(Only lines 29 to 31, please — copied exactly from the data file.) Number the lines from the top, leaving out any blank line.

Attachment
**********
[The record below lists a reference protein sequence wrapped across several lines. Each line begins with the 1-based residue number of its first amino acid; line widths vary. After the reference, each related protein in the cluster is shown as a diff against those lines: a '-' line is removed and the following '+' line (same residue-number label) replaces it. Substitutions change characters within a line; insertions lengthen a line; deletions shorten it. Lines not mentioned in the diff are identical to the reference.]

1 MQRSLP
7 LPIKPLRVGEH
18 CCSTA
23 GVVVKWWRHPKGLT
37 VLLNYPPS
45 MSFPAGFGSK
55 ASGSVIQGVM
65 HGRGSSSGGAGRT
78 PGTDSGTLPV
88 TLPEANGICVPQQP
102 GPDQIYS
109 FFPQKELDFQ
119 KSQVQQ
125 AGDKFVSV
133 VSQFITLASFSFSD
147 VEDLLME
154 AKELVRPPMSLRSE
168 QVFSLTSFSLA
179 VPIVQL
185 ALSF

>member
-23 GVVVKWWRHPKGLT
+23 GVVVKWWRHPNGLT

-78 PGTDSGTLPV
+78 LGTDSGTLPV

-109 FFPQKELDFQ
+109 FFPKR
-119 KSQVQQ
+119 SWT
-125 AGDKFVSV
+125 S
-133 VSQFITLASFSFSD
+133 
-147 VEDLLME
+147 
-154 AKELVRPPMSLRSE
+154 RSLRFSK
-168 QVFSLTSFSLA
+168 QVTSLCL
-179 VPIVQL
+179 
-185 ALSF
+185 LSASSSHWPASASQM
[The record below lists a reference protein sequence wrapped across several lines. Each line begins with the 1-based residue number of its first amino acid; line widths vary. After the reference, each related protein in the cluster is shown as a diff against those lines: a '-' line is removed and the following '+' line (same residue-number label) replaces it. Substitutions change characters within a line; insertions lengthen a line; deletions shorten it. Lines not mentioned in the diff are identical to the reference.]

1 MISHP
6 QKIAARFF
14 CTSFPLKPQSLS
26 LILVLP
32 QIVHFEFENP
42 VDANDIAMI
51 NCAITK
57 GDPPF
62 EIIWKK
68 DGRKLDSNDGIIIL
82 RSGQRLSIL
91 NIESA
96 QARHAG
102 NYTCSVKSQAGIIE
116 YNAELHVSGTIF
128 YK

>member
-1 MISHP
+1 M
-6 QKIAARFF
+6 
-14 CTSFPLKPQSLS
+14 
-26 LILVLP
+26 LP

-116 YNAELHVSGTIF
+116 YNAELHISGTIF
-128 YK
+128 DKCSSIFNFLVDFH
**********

-119 KSQVQQ
+119 SWT
-125 AGDKFVSV